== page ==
In Japan there are many anglers who choose to specialize in one single discipline of tenkara, ie, headstream, tenkara stream, mainstream.
So that is my current understanding of what constitutes Modern Japanese Tenkara. It will change and evolve as new information comes to light. I am not entrenched in my understanding.
One thing we have done to ourselves is over use the words “traditional tenkara”. Modern Japanese tenkara is so very different from actual traditional tenkara.
Odds are that because the traditional commercial tenkara anglers had to catch fish in order to feed their families, multiple kebari on a single line would have been the best way to increase the catch rate. Bamboo rods, horsehair lines, and crude flies have given way to space age technology and the luxury of not having to make a living with a tenkara rod has lead to constant evoloution and refinement of skills and equipment to the current state of modern tenkara.
With that in mind there are a whole host of other Japanese fixed line fly fishing methods that are not tenkara and not “pole fishing” they are just as specialized and refined as tenkara but my research on that is minimal at best.
Now about the whole rods with grips and single fly on the line debate.
There are forms of Japanese fly fishing, including examples that are considered tenkara, that use multiple fly rigs. After some further research, here are a couple of examples I received from Eiji Yamakawa and Kiyoshi Ishimura:
As far as I know, there are two methods using multiple flies.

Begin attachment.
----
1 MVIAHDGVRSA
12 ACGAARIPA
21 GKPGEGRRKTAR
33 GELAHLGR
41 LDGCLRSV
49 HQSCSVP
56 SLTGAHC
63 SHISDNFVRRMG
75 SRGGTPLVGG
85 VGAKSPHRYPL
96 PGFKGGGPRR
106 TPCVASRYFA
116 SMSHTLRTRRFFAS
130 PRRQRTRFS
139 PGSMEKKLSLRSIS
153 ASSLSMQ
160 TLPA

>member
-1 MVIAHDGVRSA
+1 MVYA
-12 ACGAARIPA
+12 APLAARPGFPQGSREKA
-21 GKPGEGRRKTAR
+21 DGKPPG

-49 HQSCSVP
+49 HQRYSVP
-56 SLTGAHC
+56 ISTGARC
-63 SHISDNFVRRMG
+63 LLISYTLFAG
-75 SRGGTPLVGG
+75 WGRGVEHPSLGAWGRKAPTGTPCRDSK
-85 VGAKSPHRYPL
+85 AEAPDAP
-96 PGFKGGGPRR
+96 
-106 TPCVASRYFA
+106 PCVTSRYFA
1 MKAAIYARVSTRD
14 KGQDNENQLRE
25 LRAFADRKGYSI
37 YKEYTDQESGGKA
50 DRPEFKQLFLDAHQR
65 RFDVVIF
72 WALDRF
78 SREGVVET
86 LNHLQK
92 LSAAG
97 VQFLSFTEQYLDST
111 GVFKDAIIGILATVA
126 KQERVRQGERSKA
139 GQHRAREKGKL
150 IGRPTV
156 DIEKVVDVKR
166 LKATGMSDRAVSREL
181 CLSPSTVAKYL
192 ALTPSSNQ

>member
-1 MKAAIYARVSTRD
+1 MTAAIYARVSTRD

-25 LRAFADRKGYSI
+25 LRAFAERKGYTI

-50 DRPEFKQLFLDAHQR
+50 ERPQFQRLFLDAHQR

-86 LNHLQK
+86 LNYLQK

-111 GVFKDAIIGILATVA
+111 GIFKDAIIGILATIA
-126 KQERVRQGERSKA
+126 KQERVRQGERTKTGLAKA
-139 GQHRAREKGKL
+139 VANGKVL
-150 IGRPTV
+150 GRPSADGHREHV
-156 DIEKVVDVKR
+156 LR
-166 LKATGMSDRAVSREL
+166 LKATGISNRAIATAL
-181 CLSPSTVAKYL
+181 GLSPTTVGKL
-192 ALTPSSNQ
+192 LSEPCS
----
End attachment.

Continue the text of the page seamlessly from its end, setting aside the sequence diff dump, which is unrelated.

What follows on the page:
One is “盛岡毛ばり”(Morioka kebari), which uses 5-6 flies and a wood bobber. The bobber is used not for detecting fish bite but for easy casting. Morioka kebari is not called “tenkara” but called just Morioka kebari, I think.
The other method uses two flies. One is tied at the end of the line, and the other is tied about two feet above the other like a dropper. But in this method, only the fly at the end of the line is put on the water, and the other is kept above the surface only to lure fish.
This method has been handed only in a part of Nara prefecture and is of course called tenkara.
I tried this method last summer and confirmed the effectiveness of the second fly.
And another response from Kiyoshi Ishimura:
It’s an interesting question for me.
I probably think that the ancient tenkara fishermen have used more than 1 kebari lived in Tohoku‐area.
We call it “Nagashi-kebari” in Morioka Iwate prefecture. I hear that a few anglers use Nagashi-kebari even now.
I am afraid I don’t know using more kebari is advantageous (or not) than 1kebari.
That’s a case by case ? Depending on condtiton, I guess.
Anthony Naples posted a very interesting discussion he has had with a tenkara angler in Japan about using keiryu or seiryu rods for tenkara. It all ties into my thoughts written here that tenkara in Japan is both strictly defined and freely experimented with.
Some people have commented that the definition of tenkara as it has been presented here in America is slanted to a marketing perspective by those who have a vested financial interest in promoting the products they manufacture or sell. I cannot speak for those companies or individuals, but, I do not see that as an agenda that has been followed.
I can speak on behalf of our company which does have a financial interest in tenkara. The way modern tenkara will be defined in America is important to us as a business because we have to tailor our services to the expectations and needs of our customers.
Even though I know tenkara is much more broad and deeper than the definitions that have been presented by the very young US tenkara industry, we as a company will have to choose a definition of what modern tenkara is to us and move forward with using one definition as a base teaching model. We are working very hard to understand as much as possible the many different methods and definitions of modern tenkara as it is practiced in not only Japan but here in America.
In the end it really does not matter how tenkara is defined in Japan, Utah, Colorado, New York, or your own living room.
What matters is that we, as individual tenkara anglers, decide what tenkara means to us, not let someone else’s definition of tenkara define us.